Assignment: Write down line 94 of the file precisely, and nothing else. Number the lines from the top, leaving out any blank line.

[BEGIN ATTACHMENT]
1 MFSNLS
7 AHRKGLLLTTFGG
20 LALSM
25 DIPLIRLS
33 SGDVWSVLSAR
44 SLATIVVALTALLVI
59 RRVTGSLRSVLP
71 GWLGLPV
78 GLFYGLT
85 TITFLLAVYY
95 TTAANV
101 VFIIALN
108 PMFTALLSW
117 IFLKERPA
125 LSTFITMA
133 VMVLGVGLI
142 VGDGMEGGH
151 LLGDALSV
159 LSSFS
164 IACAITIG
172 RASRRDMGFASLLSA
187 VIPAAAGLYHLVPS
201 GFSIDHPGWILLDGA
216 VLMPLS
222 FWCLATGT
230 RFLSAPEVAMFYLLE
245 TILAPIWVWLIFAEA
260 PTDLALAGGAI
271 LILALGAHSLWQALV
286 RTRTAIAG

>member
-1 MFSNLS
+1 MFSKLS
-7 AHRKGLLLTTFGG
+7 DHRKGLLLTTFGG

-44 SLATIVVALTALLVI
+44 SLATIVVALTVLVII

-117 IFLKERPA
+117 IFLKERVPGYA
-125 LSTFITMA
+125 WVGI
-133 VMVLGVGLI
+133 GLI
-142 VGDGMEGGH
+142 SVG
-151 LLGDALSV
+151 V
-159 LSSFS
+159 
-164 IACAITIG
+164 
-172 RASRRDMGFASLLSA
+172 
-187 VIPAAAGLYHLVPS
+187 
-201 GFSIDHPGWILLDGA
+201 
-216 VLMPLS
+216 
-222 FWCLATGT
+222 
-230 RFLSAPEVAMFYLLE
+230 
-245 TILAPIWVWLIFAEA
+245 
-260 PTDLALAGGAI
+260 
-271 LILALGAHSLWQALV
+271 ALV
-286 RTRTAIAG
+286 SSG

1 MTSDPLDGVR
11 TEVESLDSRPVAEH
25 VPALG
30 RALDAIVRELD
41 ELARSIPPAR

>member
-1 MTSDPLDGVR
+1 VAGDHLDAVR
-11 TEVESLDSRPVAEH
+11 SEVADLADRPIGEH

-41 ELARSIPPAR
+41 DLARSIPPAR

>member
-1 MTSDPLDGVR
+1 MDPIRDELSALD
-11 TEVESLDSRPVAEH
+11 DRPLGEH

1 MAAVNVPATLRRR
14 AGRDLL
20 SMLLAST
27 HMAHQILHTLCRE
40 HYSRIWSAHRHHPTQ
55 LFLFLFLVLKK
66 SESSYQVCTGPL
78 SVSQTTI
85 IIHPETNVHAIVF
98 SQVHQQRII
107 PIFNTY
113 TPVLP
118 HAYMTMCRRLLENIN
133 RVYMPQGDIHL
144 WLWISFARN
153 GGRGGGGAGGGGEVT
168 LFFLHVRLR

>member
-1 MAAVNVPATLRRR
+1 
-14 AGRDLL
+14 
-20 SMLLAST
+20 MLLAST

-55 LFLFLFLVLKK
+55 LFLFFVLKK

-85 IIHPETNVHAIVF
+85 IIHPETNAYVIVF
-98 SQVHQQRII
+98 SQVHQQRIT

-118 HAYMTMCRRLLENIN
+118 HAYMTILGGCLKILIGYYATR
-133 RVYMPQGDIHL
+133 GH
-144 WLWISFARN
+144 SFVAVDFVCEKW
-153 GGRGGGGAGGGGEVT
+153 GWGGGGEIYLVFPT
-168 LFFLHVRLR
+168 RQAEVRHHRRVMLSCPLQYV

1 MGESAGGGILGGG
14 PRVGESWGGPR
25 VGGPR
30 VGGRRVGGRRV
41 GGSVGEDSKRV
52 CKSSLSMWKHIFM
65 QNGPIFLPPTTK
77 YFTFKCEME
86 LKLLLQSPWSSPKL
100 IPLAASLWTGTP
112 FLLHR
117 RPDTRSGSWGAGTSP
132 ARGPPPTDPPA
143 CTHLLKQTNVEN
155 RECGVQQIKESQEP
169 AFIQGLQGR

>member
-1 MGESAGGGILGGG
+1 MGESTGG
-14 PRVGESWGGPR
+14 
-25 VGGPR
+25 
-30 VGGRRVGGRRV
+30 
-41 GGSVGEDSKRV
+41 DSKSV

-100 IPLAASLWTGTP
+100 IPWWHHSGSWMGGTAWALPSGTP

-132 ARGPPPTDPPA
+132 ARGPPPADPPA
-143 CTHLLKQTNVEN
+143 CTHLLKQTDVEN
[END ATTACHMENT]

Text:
55 LFLFLFLVLKK